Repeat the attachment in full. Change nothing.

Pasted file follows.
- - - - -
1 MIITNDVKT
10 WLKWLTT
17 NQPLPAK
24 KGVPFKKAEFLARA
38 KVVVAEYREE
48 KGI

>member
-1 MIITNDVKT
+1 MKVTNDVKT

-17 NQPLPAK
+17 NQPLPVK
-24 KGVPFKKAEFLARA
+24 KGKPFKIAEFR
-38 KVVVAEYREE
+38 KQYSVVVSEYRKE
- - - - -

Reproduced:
1 MIITNDVKT
10 WLKWLTT
17 NQPLPAK
24 KGVPFKKAEFLARA
38 KVVVAEYREE
48 KGI

>member
-1 MIITNDVKT
+1 MKVTNDVKT

-17 NQPLPAK
+17 NQPLPVK
-24 KGVPFKKAEFLARA
+24 KGKPFKIAEFR
-38 KVVVAEYREE
+38 KQYSVVVSEYRKE